John the Baptist was clearly a problem to those who wrote the accounts of Jesus in the New Testament. He was active at almost the same time as Jesus, although John’s ministry was centred in Judea and Jesus’ in Galilee. Both proclaimed the coming of the Kingdom of God. John practised baptism, adapting a ceremony that Gentile converts to Judaism underwent to signify a change of faith, to be a sign for Jews of their repentance and a new beginning. Jesus’ followers later took over this ceremony to signify initiation into the Christian community.
Most inconveniently for the Gospel writers, it seems that, before his own ministry began, Jesus went to hear John and was baptised by him in the Jordan. It is possible that he may even have been a disciple of John’s for a while, before his own unique destiny was revealed to him. Certainly, some of Jesus’ disciples seem to also have been disciples of John, including Andrew and perhaps also Peter.
Both John and Jesus died a martyr’s death after being persecuted by the authorities. Both left groups of followers dedicated to spreading the message of their prophet throughout the Jewish world. Both were Messianic figures. Because Jesus had been baptised by John, it might seem that he was in some way subordinate to him; but, to those who had witnessed the resurrection, it was quite obvious that Jesus was by far the more important figure. So, how could they deal with the ministry of John without denigrating his message in any way, while still maintaining the superiority of Jesus?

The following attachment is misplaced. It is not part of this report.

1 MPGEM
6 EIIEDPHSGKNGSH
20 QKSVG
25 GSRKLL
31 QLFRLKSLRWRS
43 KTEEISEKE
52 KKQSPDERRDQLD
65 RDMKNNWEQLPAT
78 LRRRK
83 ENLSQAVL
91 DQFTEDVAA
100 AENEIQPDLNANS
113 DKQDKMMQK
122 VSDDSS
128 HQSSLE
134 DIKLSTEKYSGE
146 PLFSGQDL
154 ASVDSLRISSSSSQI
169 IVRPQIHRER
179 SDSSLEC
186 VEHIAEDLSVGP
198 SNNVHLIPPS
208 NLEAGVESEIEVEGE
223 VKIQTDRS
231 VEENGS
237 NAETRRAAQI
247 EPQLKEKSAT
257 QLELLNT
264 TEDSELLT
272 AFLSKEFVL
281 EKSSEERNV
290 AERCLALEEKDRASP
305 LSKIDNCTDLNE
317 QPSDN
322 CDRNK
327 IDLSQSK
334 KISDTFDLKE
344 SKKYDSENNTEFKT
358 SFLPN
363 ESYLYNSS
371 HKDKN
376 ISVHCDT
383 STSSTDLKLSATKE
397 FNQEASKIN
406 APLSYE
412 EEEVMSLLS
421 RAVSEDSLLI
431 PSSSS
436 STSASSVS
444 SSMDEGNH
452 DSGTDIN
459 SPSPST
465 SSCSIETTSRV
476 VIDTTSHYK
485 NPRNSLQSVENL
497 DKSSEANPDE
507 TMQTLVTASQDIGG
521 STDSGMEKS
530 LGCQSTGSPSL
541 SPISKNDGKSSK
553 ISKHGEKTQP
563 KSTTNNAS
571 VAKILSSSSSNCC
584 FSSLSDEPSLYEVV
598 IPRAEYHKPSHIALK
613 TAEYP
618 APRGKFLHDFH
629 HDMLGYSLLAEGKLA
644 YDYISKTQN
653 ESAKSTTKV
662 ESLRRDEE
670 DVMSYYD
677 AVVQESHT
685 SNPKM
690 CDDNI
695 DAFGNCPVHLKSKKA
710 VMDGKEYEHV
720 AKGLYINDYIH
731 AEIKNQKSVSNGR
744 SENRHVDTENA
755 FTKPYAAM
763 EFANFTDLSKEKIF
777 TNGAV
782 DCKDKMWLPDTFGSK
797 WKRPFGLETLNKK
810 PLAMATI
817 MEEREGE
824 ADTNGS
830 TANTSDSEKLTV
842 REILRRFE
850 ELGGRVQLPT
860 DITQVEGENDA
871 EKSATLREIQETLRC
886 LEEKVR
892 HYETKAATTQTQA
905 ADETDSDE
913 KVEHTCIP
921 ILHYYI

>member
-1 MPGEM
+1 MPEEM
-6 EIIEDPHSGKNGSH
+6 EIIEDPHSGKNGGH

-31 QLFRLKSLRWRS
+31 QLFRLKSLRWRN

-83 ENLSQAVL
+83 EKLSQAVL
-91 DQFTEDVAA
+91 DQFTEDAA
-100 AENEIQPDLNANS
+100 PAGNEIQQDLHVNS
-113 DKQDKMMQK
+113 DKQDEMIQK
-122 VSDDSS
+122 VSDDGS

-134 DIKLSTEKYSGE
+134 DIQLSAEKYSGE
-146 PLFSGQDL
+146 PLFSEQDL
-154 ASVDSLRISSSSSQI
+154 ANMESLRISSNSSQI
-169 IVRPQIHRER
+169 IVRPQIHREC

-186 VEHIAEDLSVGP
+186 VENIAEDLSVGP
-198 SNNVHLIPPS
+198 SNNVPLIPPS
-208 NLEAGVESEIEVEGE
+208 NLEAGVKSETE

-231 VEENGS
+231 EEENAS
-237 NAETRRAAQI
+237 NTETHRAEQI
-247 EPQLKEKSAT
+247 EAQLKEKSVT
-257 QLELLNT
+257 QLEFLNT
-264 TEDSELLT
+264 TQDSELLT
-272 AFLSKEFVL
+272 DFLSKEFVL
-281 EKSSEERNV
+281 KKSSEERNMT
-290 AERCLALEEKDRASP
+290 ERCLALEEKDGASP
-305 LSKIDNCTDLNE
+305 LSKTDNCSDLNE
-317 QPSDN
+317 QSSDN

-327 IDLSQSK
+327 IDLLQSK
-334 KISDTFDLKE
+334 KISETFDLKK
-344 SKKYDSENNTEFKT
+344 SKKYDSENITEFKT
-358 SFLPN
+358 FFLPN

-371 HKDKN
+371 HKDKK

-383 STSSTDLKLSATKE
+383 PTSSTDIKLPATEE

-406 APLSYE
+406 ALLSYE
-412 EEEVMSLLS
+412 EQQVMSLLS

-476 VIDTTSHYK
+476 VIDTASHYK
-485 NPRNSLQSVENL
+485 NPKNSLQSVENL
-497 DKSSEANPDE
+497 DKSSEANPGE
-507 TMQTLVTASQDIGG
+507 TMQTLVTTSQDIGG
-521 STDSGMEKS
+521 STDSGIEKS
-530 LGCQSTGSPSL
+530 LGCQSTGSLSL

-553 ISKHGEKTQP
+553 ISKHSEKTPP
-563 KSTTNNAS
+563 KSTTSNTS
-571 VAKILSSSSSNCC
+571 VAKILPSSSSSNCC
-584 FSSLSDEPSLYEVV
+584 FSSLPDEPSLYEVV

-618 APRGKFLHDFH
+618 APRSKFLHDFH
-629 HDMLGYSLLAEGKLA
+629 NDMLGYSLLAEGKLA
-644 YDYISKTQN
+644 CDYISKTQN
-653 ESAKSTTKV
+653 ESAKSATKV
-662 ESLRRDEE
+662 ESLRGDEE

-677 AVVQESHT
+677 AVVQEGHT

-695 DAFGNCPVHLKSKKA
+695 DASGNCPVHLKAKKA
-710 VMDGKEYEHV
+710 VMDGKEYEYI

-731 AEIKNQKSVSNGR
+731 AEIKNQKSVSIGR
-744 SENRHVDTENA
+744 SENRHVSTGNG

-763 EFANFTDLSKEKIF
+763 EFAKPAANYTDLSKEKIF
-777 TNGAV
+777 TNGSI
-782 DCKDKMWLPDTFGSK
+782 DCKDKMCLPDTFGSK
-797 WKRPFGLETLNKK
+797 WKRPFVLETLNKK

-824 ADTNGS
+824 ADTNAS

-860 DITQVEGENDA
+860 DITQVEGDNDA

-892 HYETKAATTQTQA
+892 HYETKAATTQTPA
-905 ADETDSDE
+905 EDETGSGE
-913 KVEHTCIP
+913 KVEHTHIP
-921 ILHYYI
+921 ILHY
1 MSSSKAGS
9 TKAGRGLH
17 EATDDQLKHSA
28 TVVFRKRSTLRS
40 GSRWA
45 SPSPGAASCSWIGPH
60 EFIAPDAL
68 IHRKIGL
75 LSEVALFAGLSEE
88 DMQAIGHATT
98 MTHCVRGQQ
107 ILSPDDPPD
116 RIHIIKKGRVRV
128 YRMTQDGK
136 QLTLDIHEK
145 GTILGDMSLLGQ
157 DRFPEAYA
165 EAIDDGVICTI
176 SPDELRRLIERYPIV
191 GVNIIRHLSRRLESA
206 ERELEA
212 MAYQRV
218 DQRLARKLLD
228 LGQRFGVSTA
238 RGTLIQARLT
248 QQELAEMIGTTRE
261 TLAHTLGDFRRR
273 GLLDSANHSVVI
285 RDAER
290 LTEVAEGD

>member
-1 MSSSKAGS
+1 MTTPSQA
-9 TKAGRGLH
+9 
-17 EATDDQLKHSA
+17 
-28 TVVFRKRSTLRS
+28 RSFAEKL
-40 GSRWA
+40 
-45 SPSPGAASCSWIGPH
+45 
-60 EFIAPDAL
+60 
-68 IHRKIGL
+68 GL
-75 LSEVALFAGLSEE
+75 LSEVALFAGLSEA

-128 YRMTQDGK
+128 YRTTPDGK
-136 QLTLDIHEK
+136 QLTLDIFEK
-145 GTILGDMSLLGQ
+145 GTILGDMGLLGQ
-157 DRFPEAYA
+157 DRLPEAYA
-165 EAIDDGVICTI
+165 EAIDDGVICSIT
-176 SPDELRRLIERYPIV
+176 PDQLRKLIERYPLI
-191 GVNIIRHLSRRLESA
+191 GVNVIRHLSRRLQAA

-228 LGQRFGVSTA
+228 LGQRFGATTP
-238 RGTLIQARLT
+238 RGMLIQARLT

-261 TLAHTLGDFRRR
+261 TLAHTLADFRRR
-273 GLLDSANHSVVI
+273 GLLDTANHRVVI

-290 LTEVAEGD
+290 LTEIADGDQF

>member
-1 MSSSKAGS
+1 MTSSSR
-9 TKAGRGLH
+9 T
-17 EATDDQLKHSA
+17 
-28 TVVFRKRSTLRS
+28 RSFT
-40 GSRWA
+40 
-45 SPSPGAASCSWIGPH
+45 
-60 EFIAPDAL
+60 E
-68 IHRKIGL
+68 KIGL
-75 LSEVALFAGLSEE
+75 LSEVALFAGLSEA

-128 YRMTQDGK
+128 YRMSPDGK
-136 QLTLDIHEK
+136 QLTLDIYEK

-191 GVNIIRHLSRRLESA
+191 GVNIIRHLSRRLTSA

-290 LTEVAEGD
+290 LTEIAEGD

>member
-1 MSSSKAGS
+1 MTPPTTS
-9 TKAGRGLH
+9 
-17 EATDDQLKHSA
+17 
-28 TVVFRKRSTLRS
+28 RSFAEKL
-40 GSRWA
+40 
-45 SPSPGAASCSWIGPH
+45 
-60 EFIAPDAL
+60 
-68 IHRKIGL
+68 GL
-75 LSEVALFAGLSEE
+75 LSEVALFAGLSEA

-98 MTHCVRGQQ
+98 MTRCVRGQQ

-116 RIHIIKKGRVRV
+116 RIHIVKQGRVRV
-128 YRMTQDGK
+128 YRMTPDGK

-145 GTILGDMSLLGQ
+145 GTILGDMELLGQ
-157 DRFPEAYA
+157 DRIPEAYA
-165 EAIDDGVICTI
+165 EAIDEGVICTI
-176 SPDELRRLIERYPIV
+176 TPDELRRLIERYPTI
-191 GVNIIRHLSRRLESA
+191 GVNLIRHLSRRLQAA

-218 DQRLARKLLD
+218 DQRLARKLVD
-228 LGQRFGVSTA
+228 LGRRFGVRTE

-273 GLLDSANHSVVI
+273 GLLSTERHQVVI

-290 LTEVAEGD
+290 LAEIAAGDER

All four Gospel writers do this by incorporating John the Baptist and his ministry into the story of Jesus, and having him point to Jesus as the one who is to come, but they each deal with the problem areas in different ways.
The Fourth Gospel, as we will hear in next week’s Gospel reading, omits any mention of Jesus being baptised by John, although it admits that Jesus came to hear John and that he was standing among the crowds when John was talking to the priests and the Levites. It has John denying that he is the Messiah, or Elijah or The Prophet. Rather, he takes on himself the role the gospel writers assign to him, of the voice crying in the wilderness to prepare for the one who is to come, and he acknowledges that the one to come is greater than him and will baptise with the Holy Spirit rather than with water. Finally, he points Jesus out to some of his own disciples and says he saw the Spirit descending on him, and calls him “The Lamb of God”. Then those disciples go off to follow Jesus. Just to make certain no-one is mistaken, the Fourth Evangelist also inserts a parentheses into the hymn to the Word in his first chapter, mentioning John the Baptist by name and saying he was not the Light but came to bear witness to the Light so that everyone would believe, and that he was specifically sent by God to do so.
Matthew describes Jesus’ baptism by John, but precedes it with a conversation where John tries to argue that it shouldn’t be done because he needs to be baptised by Jesus. He only agrees to do it when Jesus says it must be done to fulfil what God requires.